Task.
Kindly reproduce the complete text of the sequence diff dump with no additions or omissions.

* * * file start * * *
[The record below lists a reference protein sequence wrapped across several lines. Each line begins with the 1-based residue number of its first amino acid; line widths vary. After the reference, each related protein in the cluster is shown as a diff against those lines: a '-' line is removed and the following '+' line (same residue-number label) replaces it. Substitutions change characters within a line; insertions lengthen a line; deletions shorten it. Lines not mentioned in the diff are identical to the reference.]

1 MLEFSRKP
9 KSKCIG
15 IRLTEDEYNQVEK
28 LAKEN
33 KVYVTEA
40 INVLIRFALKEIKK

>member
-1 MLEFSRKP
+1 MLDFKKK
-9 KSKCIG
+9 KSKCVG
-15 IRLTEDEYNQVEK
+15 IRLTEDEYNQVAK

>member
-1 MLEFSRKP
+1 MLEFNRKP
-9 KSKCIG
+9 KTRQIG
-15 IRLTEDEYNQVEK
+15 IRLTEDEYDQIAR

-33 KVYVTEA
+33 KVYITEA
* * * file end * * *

[The record below lists a reference protein sequence wrapped across several lines. Each line begins with the 1-based residue number of its first amino acid; line widths vary. After the reference, each related protein in the cluster is shown as a diff against those lines: a '-' line is removed and the following '+' line (same residue-number label) replaces it. Substitutions change characters within a line; insertions lengthen a line; deletions shorten it. Lines not mentioned in the diff are identical to the reference.]

1 MLEFSRKP
9 KSKCIG
15 IRLTEDEYNQVEK
28 LAKEN
33 KVYVTEA
40 INVLIRFALKEIKK

>member
-1 MLEFSRKP
+1 MLDFKKK
-9 KSKCIG
+9 KSKCVG
-15 IRLTEDEYNQVEK
+15 IRLTEDEYNQVAK

>member
-1 MLEFSRKP
+1 MLEFNRKP
-9 KSKCIG
+9 KTRQIG
-15 IRLTEDEYNQVEK
+15 IRLTEDEYDQIAR

-33 KVYVTEA
+33 KVYITEA